Republican presidential candidate Ron Paul said Saturday his presidency would restore to Americans liberties that have evaporated as the federal government has grown larger in the past 40 years.
Liberty is the one word the Texas congressman would use to describe the main theme of his campaign, Paul told an estimated crowd of about 1,300 on the south plaza of the state Capitol.
“That's what made the country great, and that's what we're losing, and that's why we're not so great anymore, and that's why there's revolution going on,” he told a cheering crowd. “I'm sure glad the revolution has arrived in Oklahoma because it is spreading. It is an intellectual revolution. ... It cannot be stopped by armies or any government.
“The government keeps growing, but where we're making inroads is with you,” he said. “The people are waking up, but Washington still is sound asleep. They don't hear from us yet, but that is our job ... to let them get the message what we need in this country and that's more liberty.”
In a wide-ranging 30-minute speech, Paul said he opposes restrictions placed on Americans since the 9/11 terrorism attacks. He said he is against the surveillance and search powers of the Patriot Act and would work to repeal it if elected president.
“When we get around to repealing it, we're not going to say we're repealing the Patriot Act; we're going to say restore the Fourth Amendment to this country,” he said.
Paul encouraged supporters to vote for him March 6 in Oklahoma's presidential preferential primary; after his speech, he denied reports that he may drop out and support former Massachusetts Gov. Mitt Romney for the GOP nomination.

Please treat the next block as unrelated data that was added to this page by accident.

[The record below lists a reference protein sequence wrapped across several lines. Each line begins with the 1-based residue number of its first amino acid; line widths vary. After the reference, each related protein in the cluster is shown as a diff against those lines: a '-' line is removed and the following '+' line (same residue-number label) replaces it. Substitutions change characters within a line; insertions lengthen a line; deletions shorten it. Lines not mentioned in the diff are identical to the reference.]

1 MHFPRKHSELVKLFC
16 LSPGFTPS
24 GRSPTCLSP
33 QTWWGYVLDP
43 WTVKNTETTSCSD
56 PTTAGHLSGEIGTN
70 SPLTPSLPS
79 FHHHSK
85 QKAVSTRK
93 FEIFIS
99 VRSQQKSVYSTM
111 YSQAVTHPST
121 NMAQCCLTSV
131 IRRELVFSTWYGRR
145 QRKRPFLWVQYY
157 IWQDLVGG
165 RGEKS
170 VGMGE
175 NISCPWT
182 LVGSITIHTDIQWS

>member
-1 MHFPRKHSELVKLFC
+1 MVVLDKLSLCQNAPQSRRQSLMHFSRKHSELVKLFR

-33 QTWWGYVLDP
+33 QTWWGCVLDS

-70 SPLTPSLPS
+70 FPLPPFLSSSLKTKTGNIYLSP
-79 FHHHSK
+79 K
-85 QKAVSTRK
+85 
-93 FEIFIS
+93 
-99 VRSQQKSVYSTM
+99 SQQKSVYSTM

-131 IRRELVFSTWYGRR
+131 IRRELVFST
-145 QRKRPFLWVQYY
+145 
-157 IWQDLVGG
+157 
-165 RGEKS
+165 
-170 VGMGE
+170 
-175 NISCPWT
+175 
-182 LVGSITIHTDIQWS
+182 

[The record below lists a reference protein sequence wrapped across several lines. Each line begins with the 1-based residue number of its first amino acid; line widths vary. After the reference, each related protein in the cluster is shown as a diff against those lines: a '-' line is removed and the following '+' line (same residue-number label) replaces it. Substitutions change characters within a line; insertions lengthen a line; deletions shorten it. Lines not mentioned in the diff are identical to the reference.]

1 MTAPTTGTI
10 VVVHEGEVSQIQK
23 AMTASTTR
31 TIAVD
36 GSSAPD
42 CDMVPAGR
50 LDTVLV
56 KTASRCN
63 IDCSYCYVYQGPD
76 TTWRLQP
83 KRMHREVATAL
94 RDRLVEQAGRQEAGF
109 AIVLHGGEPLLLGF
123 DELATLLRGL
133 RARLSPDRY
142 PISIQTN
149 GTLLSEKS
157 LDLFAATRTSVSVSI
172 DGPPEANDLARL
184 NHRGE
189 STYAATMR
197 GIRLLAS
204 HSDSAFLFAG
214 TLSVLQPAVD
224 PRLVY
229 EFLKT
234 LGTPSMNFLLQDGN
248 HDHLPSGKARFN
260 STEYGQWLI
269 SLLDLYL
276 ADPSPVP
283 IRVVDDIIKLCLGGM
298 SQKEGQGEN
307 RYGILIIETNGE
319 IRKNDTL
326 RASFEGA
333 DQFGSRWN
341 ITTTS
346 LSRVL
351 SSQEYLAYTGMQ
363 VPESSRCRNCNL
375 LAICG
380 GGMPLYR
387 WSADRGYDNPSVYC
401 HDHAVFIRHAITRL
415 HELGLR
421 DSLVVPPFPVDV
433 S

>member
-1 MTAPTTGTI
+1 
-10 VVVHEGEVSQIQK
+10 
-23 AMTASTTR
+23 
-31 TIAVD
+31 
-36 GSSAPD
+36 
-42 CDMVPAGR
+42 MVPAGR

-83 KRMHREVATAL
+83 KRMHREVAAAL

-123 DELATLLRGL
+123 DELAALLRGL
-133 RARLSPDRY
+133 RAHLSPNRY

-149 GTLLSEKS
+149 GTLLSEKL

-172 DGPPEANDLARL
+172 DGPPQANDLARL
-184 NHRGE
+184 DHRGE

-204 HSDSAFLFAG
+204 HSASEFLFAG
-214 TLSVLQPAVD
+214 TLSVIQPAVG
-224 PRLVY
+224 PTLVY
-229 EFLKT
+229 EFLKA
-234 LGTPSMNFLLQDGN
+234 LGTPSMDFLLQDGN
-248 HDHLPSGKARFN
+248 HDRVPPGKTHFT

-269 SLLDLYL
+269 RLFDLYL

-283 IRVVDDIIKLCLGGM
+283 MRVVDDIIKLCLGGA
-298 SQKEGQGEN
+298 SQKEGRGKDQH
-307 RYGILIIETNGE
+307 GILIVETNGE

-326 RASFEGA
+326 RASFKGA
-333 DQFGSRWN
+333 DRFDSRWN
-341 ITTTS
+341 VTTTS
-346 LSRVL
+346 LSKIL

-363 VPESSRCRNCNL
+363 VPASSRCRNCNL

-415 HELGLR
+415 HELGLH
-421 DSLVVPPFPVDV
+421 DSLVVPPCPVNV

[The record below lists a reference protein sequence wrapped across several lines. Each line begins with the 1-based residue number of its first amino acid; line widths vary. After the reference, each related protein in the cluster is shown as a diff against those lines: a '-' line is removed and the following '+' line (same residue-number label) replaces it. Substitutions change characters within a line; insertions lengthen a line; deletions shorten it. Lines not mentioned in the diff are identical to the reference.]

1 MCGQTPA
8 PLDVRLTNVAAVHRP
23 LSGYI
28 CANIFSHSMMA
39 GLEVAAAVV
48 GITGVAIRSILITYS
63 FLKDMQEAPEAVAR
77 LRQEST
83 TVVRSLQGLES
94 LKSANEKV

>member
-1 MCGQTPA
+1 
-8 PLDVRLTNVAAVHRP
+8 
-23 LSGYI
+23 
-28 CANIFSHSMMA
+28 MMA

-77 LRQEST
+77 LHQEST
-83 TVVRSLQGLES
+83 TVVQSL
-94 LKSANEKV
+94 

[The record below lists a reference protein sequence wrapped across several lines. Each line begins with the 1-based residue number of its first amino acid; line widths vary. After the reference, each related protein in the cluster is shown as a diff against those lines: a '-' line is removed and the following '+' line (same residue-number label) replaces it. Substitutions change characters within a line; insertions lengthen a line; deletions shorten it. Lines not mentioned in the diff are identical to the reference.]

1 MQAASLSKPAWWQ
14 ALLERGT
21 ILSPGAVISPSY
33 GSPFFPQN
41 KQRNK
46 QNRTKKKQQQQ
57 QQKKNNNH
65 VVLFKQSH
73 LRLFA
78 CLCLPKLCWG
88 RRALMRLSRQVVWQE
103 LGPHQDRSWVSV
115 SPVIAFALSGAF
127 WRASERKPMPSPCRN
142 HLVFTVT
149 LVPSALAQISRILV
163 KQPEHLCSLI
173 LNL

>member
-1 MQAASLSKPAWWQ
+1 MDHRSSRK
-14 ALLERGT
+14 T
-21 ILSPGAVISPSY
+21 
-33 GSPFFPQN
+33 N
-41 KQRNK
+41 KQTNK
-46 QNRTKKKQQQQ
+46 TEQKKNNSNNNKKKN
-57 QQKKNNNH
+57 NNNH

“No, never,” he said.
Paul said during his speech he is worried the country's fragile economy could collapse and that America could be back in a recession in as soon as six months.
“We are not a productive nation,” he said. “We're living on borrowed money.”
Paul said unemployment figures are actually closer to 20 percent, or more than twice as high as official government estimates.
The country's middle class is shrinking, he said. At one time, the United States had the largest and wealthiest middle class in the world.
Paul said his suggestions to improve the economy include fully auditing — and then ending — the Federal Reserve System, which has enabled more than a 95 percent reduction of what the dollar can buy. It continues to create money to finance future debt, which is heading the country toward a financial disaster, he said.
Paul told the crowd, which had a large number of young people, that he also would eliminate income taxes. He said he would work to repeal the 16th Amendment, which allows Congress to levy an income tax.
“We ought to have the right to keep the fruits of our labor,” he said.